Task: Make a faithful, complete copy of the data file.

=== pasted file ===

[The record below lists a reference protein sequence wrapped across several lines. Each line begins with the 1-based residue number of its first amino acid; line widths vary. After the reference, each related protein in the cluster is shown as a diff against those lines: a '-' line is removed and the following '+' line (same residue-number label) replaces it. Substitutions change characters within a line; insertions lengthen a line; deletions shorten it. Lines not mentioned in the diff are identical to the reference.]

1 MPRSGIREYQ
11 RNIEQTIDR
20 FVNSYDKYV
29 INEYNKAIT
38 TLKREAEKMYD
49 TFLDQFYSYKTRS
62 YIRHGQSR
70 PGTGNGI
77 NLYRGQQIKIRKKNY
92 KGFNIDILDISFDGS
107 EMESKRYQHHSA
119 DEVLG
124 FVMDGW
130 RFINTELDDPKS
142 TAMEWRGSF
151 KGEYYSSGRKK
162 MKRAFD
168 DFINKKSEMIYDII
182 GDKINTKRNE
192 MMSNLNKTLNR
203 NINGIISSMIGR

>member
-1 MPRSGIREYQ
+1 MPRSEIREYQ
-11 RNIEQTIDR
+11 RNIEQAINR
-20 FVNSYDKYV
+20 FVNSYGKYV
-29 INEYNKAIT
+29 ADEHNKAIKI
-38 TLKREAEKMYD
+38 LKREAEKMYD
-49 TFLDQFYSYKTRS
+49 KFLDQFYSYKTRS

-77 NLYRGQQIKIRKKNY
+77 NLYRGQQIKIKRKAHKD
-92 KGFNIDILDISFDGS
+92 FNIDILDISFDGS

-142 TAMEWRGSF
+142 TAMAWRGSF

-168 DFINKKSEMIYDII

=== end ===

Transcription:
[The record below lists a reference protein sequence wrapped across several lines. Each line begins with the 1-based residue number of its first amino acid; line widths vary. After the reference, each related protein in the cluster is shown as a diff against those lines: a '-' line is removed and the following '+' line (same residue-number label) replaces it. Substitutions change characters within a line; insertions lengthen a line; deletions shorten it. Lines not mentioned in the diff are identical to the reference.]

1 MPRSGIREYQ
11 RNIEQTIDR
20 FVNSYDKYV
29 INEYNKAIT
38 TLKREAEKMYD
49 TFLDQFYSYKTRS
62 YIRHGQSR
70 PGTGNGI
77 NLYRGQQIKIRKKNY
92 KGFNIDILDISFDGS
107 EMESKRYQHHSA
119 DEVLG
124 FVMDGW
130 RFINTELDDPKS
142 TAMEWRGSF
151 KGEYYSSGRKK
162 MKRAFD
168 DFINKKSEMIYDII
182 GDKINTKRNE
192 MMSNLNKTLNR
203 NINGIISSMIGR

>member
-1 MPRSGIREYQ
+1 MPRSEIREYQ
-11 RNIEQTIDR
+11 RNIEQAINR
-20 FVNSYDKYV
+20 FVNSYGKYV
-29 INEYNKAIT
+29 ADEHNKAIKI
-38 TLKREAEKMYD
+38 LKREAEKMYD
-49 TFLDQFYSYKTRS
+49 KFLDQFYSYKTRS

-77 NLYRGQQIKIRKKNY
+77 NLYRGQQIKIKRKAHKD
-92 KGFNIDILDISFDGS
+92 FNIDILDISFDGS

-142 TAMEWRGSF
+142 TAMAWRGSF

-168 DFINKKSEMIYDII